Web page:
For decades the tug o’ war has been one of Scotland’s most iconic tests of strength.
A staple of sports days and community events, its time to shine is during the annual Highland Games across the country.
But the centuries-old challenge – thought to have originated in Cambodia – is at risk in the north-east with competitions struggling to attract teams.
The Grampian Highland Games Association (GHGA) hosts ten official tournaments each year – but only one team outwith the north-east consistently travels to each.
In 2017, Ballater based StrathDee were formed to ensure there was another team on the circuit to keep the sport going in the Traditional Northeast 725 competition.
The GHGA are holding a public meeting with representatives of the Scottish Highland Games Association this weekend to decide how best to bring tug o’ war back to full strength.
And last night, ahead of that meeting, calls were made for the Scottish Government to do more to protect the sport and the wider Games.
GHGA’s Scott Fraser, who lives in Ballater, said: “Tug o’ War is an amazing sport to play and watch but it is a struggle to get enough teams to travel to the tournaments.
“Highland Games do a huge amount to bring tourism and money to local economies in Scotland and I don’t think that is reflected by the Government.
“More funding would certainly help.
“We’ve been shifted around from sports to tourism departments and are forced to jump through so many hoops.
“We have to self-fund the majority of travel arrangements, although our sponsors do a great job in helping.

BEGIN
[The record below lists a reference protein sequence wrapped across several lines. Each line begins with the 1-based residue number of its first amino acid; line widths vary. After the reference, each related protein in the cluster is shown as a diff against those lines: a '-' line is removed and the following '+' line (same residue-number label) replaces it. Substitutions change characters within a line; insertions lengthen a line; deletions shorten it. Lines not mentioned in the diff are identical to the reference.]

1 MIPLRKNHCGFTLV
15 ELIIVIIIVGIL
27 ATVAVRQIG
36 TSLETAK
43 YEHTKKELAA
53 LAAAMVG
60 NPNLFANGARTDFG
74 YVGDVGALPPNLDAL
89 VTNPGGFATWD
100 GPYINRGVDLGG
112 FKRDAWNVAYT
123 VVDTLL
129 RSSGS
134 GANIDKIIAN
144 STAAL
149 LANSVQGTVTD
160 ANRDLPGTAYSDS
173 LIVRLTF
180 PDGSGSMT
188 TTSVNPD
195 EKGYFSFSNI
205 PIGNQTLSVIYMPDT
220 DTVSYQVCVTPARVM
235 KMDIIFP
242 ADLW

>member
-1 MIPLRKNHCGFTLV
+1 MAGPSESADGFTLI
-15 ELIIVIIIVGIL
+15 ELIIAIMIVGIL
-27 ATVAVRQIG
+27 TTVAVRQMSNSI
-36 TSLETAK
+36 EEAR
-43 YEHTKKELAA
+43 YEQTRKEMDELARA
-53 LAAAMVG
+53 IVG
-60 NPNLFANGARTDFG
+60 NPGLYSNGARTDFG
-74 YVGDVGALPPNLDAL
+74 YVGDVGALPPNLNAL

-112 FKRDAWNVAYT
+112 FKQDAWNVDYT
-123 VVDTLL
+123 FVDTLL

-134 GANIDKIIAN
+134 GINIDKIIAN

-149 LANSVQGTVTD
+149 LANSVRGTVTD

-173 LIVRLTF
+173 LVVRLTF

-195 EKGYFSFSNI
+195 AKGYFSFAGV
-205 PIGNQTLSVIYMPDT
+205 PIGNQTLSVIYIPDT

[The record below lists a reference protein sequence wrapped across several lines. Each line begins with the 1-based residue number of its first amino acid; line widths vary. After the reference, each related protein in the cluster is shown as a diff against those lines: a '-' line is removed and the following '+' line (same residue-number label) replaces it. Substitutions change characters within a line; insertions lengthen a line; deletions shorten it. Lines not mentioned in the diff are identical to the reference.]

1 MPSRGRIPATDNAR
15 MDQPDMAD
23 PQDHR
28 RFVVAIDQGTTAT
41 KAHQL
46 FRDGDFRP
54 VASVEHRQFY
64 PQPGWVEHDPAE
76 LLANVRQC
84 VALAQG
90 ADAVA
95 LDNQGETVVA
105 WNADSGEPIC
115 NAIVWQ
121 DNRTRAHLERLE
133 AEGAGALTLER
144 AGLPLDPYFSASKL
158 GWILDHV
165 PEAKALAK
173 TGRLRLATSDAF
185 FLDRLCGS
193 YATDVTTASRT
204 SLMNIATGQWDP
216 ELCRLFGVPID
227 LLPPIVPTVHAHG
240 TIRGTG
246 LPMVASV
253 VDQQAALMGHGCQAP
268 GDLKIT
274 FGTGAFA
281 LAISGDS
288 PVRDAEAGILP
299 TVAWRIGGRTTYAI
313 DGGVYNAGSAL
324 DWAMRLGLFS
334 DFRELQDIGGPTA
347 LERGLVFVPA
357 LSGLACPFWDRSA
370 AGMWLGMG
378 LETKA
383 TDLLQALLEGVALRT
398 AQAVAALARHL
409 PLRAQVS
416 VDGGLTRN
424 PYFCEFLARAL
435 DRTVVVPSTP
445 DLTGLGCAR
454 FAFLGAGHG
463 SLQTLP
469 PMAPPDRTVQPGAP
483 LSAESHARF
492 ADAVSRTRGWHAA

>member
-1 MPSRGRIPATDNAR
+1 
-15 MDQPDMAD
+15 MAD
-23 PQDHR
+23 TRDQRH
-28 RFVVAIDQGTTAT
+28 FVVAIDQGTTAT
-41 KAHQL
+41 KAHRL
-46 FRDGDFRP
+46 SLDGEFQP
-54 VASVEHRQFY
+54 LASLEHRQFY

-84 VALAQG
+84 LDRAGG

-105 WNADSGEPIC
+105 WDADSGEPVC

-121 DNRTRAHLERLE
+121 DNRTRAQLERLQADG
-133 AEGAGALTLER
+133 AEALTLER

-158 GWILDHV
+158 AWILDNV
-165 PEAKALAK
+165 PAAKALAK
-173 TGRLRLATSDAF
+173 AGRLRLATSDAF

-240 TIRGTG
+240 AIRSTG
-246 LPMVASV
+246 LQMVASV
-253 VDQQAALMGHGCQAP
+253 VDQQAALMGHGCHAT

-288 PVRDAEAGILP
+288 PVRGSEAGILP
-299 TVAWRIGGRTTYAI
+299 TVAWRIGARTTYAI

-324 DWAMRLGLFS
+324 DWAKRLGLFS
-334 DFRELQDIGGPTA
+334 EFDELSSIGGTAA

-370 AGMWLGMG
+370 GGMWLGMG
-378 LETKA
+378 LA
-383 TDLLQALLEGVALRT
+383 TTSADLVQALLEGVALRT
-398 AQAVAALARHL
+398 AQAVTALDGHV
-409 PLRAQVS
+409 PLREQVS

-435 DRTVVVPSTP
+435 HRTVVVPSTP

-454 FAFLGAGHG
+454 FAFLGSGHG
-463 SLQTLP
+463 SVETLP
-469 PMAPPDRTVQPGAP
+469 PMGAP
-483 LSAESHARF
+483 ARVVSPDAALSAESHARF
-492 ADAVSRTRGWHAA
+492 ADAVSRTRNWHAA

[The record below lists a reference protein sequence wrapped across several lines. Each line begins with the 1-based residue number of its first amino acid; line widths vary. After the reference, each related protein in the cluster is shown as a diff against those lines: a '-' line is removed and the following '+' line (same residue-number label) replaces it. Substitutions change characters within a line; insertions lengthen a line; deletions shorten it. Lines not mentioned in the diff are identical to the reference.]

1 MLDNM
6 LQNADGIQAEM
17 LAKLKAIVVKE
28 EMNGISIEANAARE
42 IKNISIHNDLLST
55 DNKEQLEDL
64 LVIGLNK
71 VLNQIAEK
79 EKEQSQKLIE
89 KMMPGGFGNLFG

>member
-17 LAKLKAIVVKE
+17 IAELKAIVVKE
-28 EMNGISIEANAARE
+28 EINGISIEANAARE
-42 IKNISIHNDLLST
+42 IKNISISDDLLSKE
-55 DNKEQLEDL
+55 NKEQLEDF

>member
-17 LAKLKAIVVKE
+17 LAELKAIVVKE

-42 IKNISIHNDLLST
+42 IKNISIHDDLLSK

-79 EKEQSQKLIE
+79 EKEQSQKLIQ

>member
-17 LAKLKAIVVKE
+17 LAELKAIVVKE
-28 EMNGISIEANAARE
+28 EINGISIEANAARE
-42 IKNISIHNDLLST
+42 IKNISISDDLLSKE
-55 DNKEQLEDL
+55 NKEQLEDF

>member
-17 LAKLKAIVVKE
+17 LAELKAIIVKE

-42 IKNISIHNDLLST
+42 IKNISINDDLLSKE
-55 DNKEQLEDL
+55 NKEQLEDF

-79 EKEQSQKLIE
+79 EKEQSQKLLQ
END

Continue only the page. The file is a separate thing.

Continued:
“More could certainly be done to protect the Games.”
The Highland Games, which take place from Cowal, to Tomintoul, to Aboyne, and all points in between, comprise a programme of field and track events, piping, Highland dancing competitions, ‘heavy events’ and the iconic tug o’ war.
But Aberdeenshire West Scottish Conservative MSP Alexander Burnett warned the Scottish Government’s lack of assistance could result in “losing our vital traditions”.
He said: “The value of Highland Games in strengthening links with the Scottish diaspora is incalculable.
“Beyond the economic argument for supporting the Games calendar, we also make new friends and links between communities.
“The SNP government has engaged very little on how to secure our traditional events for future generations.
“I would be very concerned if that hands-off approach isolates the north-east or risks losing our vital traditions.”
A Scottish Government spokeswoman said:
“Highland Games are a tradition enjoyed by many communities across Scotland, and we are providing funding and support to ensure that they continue to thrive.
“Through Event Scotland we have invested over £145,000 to support Highland Games across the country, recognising the positive economic impact they bring to local communities.
“Sportscotland has also invested £2,500 in 2018/19 into the Scottish Tug of War association, the governing body for the sport, to support its development.”
GHGA’s meeting takes place on Sunday, at the Boat Inn in Aboyne, from 1pm.
For more information, call 07909 781517.